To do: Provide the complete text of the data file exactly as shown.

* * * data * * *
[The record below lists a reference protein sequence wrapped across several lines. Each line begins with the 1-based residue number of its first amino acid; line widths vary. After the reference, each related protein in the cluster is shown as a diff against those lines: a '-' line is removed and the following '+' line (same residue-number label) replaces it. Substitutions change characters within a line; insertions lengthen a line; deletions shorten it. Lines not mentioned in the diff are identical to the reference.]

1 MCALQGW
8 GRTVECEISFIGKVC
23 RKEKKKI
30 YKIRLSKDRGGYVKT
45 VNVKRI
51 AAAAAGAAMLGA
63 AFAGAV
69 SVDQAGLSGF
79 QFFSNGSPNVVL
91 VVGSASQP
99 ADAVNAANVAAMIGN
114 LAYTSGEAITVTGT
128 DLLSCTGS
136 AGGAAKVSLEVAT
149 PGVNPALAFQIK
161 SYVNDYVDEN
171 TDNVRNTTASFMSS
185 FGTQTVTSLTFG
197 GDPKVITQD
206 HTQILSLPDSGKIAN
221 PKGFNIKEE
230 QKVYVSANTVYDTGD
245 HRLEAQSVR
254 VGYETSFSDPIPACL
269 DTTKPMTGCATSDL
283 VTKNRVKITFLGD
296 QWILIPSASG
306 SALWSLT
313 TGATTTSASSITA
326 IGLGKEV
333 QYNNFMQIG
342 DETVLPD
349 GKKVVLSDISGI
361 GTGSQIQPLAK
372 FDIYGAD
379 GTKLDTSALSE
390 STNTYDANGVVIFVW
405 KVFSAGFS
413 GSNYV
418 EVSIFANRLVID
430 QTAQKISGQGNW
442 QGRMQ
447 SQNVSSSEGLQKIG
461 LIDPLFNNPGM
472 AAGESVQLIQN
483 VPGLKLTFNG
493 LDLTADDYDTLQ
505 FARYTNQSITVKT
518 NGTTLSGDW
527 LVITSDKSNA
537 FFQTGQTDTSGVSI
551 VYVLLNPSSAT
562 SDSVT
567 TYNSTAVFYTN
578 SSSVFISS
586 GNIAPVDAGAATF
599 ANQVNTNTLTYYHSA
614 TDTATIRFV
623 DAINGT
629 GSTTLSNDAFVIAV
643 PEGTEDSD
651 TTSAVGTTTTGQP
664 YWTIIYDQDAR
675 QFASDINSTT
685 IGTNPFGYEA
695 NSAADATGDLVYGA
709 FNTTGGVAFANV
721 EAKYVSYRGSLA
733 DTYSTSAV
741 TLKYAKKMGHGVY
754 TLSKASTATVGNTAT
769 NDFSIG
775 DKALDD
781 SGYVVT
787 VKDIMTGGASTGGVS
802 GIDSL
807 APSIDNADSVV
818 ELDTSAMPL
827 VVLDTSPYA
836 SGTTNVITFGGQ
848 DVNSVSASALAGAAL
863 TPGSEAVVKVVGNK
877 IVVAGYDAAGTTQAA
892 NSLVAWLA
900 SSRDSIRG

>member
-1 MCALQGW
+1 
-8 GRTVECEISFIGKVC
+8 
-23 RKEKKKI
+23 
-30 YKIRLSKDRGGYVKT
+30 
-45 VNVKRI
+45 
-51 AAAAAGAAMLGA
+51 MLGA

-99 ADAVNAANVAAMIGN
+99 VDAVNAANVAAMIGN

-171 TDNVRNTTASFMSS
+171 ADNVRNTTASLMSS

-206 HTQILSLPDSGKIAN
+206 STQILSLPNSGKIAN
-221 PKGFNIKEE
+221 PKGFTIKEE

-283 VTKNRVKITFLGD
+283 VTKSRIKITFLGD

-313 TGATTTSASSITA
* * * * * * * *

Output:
[The record below lists a reference protein sequence wrapped across several lines. Each line begins with the 1-based residue number of its first amino acid; line widths vary. After the reference, each related protein in the cluster is shown as a diff against those lines: a '-' line is removed and the following '+' line (same residue-number label) replaces it. Substitutions change characters within a line; insertions lengthen a line; deletions shorten it. Lines not mentioned in the diff are identical to the reference.]

1 MCALQGW
8 GRTVECEISFIGKVC
23 RKEKKKI
30 YKIRLSKDRGGYVKT
45 VNVKRI
51 AAAAAGAAMLGA
63 AFAGAV
69 SVDQAGLSGF
79 QFFSNGSPNVVL
91 VVGSASQP
99 ADAVNAANVAAMIGN
114 LAYTSGEAITVTGT
128 DLLSCTGS
136 AGGAAKVSLEVAT
149 PGVNPALAFQIK
161 SYVNDYVDEN
171 TDNVRNTTASFMSS
185 FGTQTVTSLTFG
197 GDPKVITQD
206 HTQILSLPDSGKIAN
221 PKGFNIKEE
230 QKVYVSANTVYDTGD
245 HRLEAQSVR
254 VGYETSFSDPIPACL
269 DTTKPMTGCATSDL
283 VTKNRVKITFLGD
296 QWILIPSASG
306 SALWSLT
313 TGATTTSASSITA
326 IGLGKEV
333 QYNNFMQIG
342 DETVLPD
349 GKKVVLSDISGI
361 GTGSQIQPLAK
372 FDIYGAD
379 GTKLDTSALSE
390 STNTYDANGVVIFVW
405 KVFSAGFS
413 GSNYV
418 EVSIFANRLVID
430 QTAQKISGQGNW
442 QGRMQ
447 SQNVSSSEGLQKIG
461 LIDPLFNNPGM
472 AAGESVQLIQN
483 VPGLKLTFNG
493 LDLTADDYDTLQ
505 FARYTNQSITVKT
518 NGTTLSGDW
527 LVITSDKSNA
537 FFQTGQTDTSGVSI
551 VYVLLNPSSAT
562 SDSVT
567 TYNSTAVFYTN
578 SSSVFISS
586 GNIAPVDAGAATF
599 ANQVNTNTLTYYHSA
614 TDTATIRFV
623 DAINGT
629 GSTTLSNDAFVIAV
643 PEGTEDSD
651 TTSAVGTTTTGQP
664 YWTIIYDQDAR
675 QFASDINSTT
685 IGTNPFGYEA
695 NSAADATGDLVYGA
709 FNTTGGVAFANV
721 EAKYVSYRGSLA
733 DTYSTSAV
741 TLKYAKKMGHGVY
754 TLSKASTATVGNTAT
769 NDFSIG
775 DKALDD
781 SGYVVT
787 VKDIMTGGASTGGVS
802 GIDSL
807 APSIDNADSVV
818 ELDTSAMPL
827 VVLDTSPYA
836 SGTTNVITFGGQ
848 DVNSVSASALAGAAL
863 TPGSEAVVKVVGNK
877 IVVAGYDAAGTTQAA
892 NSLVAWLA
900 SSRDSIRG

>member
-1 MCALQGW
+1 
-8 GRTVECEISFIGKVC
+8 
-23 RKEKKKI
+23 
-30 YKIRLSKDRGGYVKT
+30 
-45 VNVKRI
+45 
-51 AAAAAGAAMLGA
+51 MLGA

-99 ADAVNAANVAAMIGN
+99 VDAVNAANVAAMIGN

-171 TDNVRNTTASFMSS
+171 ADNVRNTTASLMSS

-206 HTQILSLPDSGKIAN
+206 STQILSLPNSGKIAN
-221 PKGFNIKEE
+221 PKGFTIKEE

-283 VTKNRVKITFLGD
+283 VTKSRIKITFLGD

-313 TGATTTSASSITA